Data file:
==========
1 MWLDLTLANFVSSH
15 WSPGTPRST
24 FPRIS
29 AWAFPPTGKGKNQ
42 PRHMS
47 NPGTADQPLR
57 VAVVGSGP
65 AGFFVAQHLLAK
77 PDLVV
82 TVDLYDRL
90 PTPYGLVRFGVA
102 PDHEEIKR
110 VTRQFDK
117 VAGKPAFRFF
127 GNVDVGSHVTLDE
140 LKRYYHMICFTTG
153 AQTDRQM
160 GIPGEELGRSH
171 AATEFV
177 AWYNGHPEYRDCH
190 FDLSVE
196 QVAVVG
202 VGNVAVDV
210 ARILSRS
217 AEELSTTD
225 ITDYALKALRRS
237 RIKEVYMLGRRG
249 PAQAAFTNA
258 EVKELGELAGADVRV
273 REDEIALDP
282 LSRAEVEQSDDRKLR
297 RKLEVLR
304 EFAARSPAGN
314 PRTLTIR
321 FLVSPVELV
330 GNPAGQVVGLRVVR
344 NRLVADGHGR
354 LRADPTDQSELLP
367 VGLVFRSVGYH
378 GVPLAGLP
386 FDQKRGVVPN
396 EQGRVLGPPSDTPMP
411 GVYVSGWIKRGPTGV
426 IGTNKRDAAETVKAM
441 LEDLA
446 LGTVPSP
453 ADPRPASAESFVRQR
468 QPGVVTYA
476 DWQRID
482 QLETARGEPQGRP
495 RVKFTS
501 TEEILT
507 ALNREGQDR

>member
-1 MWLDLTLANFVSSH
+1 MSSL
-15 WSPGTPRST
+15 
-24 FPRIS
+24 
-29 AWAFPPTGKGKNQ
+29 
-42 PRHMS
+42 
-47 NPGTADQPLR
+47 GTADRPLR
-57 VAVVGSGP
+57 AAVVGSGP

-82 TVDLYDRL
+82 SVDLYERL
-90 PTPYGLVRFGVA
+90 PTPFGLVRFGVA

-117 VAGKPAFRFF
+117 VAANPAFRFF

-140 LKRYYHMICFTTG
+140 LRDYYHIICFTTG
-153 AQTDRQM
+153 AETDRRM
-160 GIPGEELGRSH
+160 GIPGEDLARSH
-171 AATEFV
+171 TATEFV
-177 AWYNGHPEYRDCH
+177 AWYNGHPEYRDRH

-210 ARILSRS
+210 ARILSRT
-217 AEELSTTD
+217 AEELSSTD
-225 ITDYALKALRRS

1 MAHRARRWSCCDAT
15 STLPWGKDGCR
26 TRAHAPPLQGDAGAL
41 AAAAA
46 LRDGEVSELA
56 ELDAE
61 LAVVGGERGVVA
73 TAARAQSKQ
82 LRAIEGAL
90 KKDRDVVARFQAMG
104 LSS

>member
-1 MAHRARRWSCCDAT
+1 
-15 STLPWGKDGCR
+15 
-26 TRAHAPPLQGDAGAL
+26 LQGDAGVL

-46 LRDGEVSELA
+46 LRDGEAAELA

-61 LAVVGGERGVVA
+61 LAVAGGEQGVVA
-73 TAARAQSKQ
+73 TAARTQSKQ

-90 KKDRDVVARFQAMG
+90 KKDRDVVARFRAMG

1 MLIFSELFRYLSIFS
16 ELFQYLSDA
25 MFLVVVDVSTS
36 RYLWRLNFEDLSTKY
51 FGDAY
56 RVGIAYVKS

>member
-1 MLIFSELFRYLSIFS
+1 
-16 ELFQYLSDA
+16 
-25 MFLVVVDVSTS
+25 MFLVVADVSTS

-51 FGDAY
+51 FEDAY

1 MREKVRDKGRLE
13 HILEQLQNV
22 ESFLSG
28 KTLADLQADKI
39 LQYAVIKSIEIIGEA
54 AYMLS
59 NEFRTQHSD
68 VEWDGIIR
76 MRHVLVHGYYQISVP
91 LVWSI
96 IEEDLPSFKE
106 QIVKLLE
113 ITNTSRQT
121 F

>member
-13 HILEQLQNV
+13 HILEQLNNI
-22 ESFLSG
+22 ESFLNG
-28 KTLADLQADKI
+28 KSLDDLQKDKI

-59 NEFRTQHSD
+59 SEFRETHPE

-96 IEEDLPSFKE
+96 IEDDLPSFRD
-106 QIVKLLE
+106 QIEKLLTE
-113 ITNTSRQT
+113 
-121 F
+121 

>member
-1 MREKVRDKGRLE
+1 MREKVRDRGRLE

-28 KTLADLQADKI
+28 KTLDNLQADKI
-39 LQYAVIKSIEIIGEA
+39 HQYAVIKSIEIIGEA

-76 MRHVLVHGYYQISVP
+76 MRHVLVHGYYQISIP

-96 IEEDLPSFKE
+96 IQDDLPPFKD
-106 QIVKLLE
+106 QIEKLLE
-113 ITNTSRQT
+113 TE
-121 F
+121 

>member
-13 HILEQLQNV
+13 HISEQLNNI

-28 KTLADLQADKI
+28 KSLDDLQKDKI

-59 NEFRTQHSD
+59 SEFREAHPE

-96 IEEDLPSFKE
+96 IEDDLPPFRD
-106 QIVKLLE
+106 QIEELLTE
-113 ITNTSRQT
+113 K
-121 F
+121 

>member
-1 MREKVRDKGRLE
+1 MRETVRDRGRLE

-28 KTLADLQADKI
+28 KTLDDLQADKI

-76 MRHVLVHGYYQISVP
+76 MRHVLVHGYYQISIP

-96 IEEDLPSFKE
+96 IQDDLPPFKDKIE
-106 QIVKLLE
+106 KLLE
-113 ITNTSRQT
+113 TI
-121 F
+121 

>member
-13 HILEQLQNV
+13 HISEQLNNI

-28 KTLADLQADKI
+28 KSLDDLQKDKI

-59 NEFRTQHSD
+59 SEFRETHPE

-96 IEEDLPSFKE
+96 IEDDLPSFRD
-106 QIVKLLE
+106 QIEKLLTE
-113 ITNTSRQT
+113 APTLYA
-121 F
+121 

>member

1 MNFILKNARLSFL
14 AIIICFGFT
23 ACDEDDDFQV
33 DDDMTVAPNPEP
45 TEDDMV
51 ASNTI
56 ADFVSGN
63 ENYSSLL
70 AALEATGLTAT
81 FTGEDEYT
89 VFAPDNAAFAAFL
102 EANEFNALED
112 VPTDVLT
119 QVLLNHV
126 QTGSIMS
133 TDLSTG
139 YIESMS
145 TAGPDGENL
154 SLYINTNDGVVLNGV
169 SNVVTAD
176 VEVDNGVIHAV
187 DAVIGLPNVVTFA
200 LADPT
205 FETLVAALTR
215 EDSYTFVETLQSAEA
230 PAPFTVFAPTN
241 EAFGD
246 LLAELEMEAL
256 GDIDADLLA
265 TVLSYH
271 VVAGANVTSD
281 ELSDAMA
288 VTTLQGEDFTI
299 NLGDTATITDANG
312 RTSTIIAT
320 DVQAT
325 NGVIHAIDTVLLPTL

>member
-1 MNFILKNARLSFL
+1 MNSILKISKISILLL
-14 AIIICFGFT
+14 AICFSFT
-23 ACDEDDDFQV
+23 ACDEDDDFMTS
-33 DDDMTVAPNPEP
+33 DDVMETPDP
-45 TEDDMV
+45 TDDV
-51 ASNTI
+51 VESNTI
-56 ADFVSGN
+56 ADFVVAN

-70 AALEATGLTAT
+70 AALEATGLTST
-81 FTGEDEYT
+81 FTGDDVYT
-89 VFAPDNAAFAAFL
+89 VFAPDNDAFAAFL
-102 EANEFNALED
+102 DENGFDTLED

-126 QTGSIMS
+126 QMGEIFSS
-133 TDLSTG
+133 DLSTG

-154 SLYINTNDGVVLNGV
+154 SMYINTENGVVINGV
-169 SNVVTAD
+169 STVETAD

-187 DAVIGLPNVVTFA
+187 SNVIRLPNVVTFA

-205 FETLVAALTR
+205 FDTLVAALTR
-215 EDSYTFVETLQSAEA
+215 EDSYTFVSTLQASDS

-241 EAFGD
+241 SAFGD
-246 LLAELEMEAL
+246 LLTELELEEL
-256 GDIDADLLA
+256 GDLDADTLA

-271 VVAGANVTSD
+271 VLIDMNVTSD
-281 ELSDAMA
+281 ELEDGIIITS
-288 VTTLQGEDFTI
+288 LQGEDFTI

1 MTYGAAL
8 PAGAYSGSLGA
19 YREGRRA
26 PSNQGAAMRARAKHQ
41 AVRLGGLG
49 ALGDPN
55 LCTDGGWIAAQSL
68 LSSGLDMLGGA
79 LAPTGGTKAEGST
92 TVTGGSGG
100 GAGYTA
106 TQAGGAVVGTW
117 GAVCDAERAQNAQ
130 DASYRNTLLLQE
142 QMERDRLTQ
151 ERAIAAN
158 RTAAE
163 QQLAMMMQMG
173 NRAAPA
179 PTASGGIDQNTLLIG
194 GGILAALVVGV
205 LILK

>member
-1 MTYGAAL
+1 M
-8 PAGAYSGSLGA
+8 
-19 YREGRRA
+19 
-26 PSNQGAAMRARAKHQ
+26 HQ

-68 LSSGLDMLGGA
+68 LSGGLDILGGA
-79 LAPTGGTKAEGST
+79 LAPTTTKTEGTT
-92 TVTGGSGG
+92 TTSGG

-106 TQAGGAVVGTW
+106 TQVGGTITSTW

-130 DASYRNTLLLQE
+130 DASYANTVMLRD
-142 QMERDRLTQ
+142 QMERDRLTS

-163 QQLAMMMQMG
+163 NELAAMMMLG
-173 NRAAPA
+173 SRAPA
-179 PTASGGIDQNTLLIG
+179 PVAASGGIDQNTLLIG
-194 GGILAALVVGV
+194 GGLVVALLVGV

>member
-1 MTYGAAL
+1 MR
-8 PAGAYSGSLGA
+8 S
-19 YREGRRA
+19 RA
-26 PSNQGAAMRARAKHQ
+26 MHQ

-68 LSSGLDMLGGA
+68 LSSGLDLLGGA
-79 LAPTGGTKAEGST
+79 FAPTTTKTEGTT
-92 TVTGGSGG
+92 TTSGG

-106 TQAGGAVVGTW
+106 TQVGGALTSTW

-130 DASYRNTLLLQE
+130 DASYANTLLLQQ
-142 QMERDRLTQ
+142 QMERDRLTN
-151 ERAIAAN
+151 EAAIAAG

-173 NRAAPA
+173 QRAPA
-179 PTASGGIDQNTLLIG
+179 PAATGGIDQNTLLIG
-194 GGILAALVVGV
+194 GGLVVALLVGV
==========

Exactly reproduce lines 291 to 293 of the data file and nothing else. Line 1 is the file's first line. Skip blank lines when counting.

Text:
-169 SNVVTAD
+169 STVETAD

-187 DAVIGLPNVVTFA